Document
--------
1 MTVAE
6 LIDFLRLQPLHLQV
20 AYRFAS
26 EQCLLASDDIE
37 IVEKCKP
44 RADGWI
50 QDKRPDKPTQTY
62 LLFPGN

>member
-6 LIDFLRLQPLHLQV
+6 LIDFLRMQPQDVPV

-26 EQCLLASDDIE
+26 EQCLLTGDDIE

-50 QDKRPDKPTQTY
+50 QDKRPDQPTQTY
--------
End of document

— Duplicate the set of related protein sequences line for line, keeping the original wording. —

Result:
1 MTVAE
6 LIDFLRLQPLHLQV
20 AYRFAS
26 EQCLLASDDIE
37 IVEKCKP
44 RADGWI
50 QDKRPDKPTQTY
62 LLFPGN

>member
-6 LIDFLRLQPLHLQV
+6 LIDFLRMQPQDVPV

-26 EQCLLASDDIE
+26 EQCLLTGDDIE

-50 QDKRPDKPTQTY
+50 QDKRPDQPTQTY